Low back pain can have a detrimental impact on productivity in the workplace, and for many patients, ineffective treatment can slow down recovery and further prolong a person's return to work after an injury. Two recent studies investigate ways that employers and health care professionals can assist in a patient's recovery.
A study in the UK looked at how patients with low back pain modify their work environments to reduce absences and disability. Interviews with 25 workers suffering from low back pain revealed that although many attempt to make changes in their workplace to accommodate their injury, they often encounter insufficient support and expertise among their managers for creating these adjustments. Modifications are often made informally, rather than coordinated with an occupational health department within the company. This lack of support can result in a slower return to pre-injury productivity levels, and in some cases lead patients to leave the workplace altogether.
A second study, this one a controlled trial published in the British Medical Journal, found that for patients with chronic low back pain, a treatment plan that incorporated integrated care was most cost-effective when compared with standard clinical procedures. The researchers for this study assigned 134 patients to one of two treatment groups. Patients who received integrated care worked with an occupational physician and a team of healthcare professionals, including a manual therapist, and coordinated with the patient's supervisor at work to collectively plot a treatment plan that incorporated workplace adaptations, ergonomics, behavioural approaches, and a gradual return to work. Patients in the control group received standard treatment through their general practitioner.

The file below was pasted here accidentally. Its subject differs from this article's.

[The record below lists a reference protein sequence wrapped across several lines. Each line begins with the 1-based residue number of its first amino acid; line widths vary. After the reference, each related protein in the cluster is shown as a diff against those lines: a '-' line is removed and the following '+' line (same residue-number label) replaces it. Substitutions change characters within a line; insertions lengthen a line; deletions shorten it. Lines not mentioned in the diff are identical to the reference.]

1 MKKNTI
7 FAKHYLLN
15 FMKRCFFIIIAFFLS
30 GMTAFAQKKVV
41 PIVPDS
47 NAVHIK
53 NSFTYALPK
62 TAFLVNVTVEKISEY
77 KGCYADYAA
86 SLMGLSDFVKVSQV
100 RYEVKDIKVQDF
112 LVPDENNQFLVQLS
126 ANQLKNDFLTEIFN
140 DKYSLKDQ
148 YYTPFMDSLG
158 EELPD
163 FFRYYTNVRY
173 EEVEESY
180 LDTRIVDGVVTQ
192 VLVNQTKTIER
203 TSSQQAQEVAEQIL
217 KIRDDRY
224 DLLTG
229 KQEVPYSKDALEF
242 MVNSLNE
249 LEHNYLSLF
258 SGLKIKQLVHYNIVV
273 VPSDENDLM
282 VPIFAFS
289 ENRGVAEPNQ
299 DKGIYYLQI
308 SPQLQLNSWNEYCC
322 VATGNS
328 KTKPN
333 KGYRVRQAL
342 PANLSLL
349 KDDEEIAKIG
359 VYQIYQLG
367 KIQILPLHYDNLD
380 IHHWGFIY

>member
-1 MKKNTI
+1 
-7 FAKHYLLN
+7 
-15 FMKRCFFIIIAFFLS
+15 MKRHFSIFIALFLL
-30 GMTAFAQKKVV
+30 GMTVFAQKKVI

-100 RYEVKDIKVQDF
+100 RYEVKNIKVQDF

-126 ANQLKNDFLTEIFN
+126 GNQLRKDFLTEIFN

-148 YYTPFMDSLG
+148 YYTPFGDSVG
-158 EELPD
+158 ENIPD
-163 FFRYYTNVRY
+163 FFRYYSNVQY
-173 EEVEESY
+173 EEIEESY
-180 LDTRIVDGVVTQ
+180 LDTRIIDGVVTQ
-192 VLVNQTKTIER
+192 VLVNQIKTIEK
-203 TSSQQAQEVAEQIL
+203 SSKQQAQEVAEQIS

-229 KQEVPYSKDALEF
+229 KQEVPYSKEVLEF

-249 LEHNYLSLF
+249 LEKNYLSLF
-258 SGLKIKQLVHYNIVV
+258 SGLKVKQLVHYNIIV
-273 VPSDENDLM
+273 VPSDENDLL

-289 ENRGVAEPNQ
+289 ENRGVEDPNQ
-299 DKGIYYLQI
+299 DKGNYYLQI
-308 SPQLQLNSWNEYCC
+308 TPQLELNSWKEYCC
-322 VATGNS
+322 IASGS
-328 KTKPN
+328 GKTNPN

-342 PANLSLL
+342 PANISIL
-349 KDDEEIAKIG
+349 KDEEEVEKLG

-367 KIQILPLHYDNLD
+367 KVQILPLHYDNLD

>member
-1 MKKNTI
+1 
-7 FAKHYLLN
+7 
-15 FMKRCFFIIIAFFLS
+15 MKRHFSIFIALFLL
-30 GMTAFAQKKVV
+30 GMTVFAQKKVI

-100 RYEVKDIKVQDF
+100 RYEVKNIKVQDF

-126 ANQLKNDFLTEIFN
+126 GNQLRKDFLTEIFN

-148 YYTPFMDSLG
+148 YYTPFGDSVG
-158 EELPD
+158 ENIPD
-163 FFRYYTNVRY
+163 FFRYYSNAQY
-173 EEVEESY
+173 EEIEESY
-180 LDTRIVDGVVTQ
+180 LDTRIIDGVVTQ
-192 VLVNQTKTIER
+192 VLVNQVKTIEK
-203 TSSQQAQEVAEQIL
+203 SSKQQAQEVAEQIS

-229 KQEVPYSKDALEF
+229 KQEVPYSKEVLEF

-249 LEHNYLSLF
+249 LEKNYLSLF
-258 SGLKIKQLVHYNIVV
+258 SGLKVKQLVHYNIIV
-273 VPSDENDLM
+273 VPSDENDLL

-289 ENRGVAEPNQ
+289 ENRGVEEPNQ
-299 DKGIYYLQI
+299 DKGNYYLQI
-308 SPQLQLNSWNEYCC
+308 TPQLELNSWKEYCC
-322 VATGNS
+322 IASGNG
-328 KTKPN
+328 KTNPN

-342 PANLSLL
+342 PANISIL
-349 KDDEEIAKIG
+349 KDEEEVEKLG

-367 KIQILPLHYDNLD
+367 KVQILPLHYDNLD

At the end of the treatment, the total cost of traditional treatment was significantly higher, both to the individual and to society in the loss of productivity, when compared to the more cost-effective integrated treatment. These results confirm that taking an integrated approach to the treatment of low back pain can result in lower costs and a faster return to work.
As these studies show, chiropractic may also be a cost-effective solution that promotes a quicker return to overall health. Crafting a treatment plan that considers a patient's life and workplace needs is increasingly being shown to be an important key to recovery.
Coole C, Watson PJ, Drummond A. Low back pain patients' experiences of work modifications; a qualitative study. BMC Musculoskeletal Disorders 2010, 11:277 Lambeek LC, Bosmans JE, van Royen BJ, van Tulder MW, van Mechelen W, Anema JR. Effect of integrated care for sick listed patients with chronic low back pain: economic evaluation alongside a randomised controlled trial. British Medical Journal. 2010; 341:c6414.